Results and discussion

First, we investigated the decomposition of the HM and HM-20NaNO3 materials using thermal gravimetric analysis with simultaneous heat flow (HF) measurements, coupled with the analysis of the off-gases (H2O, CO2). Additionally, in situ PDF analysis of the structural evolution of HM and HM-20NaNO3, as well as the reference NaNO3 during thermal treatment, allowed us to probe the decomposition pathways. Finally, the structural and morphological characteristics of the MgO produced from both precursors were determined by in situ XRD, PDF, SEM and ex situ HAADF-STEM.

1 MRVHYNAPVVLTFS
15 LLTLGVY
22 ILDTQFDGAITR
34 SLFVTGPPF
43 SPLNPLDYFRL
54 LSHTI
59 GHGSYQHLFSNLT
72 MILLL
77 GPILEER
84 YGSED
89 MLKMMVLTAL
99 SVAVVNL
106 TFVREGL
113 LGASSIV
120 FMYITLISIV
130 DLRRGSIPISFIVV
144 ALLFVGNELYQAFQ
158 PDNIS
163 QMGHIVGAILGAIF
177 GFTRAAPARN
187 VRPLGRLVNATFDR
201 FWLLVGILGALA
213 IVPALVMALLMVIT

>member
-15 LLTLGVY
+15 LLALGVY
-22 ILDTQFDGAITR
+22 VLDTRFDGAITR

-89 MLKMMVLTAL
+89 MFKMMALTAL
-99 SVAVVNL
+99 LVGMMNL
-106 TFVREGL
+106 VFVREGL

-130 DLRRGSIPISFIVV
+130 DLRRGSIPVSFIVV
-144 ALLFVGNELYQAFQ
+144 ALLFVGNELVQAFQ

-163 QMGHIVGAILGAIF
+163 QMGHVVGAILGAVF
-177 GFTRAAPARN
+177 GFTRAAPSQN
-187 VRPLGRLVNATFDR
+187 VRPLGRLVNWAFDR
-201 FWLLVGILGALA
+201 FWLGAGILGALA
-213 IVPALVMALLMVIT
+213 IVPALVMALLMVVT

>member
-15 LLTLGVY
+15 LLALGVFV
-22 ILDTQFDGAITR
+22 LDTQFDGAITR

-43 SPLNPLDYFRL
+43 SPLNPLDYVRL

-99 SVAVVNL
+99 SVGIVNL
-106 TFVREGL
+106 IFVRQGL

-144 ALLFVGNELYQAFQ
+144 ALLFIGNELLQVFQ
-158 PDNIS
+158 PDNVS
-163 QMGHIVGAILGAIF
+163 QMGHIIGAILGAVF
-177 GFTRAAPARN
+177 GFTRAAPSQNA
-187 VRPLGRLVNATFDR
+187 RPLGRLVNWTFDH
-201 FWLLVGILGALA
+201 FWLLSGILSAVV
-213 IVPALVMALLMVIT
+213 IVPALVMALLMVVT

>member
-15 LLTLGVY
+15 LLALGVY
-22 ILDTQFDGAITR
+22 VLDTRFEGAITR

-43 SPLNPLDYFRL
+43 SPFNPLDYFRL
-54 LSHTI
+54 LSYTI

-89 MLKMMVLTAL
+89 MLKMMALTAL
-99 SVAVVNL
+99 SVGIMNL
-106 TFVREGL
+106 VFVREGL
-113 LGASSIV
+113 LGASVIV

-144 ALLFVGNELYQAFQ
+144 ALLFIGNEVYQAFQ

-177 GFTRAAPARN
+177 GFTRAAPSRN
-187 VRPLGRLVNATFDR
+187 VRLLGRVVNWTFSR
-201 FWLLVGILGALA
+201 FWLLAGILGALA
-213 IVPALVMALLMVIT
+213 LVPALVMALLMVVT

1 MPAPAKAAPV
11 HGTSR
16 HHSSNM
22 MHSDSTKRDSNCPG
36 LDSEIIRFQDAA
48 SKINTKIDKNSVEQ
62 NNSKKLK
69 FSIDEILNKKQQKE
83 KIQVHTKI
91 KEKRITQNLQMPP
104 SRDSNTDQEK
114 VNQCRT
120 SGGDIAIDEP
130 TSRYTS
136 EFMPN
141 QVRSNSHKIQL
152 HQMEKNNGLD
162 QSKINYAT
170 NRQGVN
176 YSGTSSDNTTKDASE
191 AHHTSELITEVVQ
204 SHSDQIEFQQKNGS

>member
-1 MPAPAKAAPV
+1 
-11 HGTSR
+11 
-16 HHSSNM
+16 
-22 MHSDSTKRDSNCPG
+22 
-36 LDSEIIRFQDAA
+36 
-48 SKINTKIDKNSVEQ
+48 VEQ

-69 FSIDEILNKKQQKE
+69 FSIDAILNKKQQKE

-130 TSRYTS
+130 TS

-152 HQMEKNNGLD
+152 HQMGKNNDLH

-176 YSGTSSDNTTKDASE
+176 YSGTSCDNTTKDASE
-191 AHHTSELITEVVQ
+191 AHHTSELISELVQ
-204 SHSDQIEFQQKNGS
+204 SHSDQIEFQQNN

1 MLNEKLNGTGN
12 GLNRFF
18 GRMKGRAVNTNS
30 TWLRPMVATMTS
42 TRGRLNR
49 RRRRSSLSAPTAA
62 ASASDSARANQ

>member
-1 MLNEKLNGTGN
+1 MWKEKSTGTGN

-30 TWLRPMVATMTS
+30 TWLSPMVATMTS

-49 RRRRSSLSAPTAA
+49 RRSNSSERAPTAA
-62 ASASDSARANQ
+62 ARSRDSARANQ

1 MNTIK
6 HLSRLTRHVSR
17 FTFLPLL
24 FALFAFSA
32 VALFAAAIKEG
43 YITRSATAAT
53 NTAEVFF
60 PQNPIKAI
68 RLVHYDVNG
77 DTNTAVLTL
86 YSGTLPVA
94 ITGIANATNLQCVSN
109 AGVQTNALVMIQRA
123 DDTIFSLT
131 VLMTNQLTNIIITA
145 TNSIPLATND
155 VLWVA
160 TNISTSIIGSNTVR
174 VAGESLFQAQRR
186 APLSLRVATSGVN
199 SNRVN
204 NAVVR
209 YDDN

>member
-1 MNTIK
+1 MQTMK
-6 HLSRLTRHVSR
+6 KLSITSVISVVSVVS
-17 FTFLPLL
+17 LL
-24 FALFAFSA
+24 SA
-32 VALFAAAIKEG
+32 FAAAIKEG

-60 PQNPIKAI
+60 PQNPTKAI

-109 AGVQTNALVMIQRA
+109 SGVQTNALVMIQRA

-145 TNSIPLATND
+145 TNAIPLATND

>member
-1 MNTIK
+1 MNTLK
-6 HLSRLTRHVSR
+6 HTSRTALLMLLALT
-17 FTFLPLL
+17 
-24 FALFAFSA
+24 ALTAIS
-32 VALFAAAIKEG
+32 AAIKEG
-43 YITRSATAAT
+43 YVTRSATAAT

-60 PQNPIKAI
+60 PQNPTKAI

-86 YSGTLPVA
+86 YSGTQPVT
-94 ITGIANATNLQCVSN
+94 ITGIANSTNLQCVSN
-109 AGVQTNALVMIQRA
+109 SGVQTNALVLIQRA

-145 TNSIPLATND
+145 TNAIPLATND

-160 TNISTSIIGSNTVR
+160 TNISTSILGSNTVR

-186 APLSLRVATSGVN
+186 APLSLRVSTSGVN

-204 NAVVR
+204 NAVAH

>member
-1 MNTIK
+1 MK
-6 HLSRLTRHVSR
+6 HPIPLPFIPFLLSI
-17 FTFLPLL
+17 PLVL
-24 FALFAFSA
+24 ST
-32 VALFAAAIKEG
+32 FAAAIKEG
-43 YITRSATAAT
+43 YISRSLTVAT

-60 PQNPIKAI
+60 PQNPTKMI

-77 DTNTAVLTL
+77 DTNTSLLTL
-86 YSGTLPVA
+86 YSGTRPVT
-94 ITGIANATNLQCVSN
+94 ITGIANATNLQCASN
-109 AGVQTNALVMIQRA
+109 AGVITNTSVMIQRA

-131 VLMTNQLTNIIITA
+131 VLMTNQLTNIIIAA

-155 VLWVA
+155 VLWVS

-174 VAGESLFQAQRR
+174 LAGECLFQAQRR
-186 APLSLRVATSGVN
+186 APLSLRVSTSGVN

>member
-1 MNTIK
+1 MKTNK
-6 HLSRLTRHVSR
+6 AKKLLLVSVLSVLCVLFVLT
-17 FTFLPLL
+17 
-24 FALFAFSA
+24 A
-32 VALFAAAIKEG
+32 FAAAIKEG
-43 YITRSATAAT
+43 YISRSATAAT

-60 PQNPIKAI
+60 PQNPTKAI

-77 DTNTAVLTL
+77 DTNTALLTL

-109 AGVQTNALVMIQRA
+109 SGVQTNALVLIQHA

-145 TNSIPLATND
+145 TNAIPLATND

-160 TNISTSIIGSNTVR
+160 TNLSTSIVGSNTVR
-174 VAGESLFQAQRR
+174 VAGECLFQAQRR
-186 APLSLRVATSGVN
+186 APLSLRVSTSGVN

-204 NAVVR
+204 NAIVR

TGA/HF coupled gas analysis

Thermolysis of HM and HM-20NaNO3 in N2 was studied by TGA allowing the determination of changes in the sample mass (Fig. 1a and b) and the HF (Fig. 1c). The concentrations of H2O and CO2 in the off-gas were measured simultaneously by a humidity sensor and a FTIR gas analyser (Fig. 1d and e).
image file: d0nr01760d-f1.tif
Fig. 1 Thermal decomposition of HM (blue) and HM-20NaNO3 (red) during thermal treatment in N2 (10 °C min−1): (a) mass loss and (b) rate of mass loss determined by TGA; (c) heat flow and simultaneous measurement of (d) H2O and (e) CO2 released during the reaction.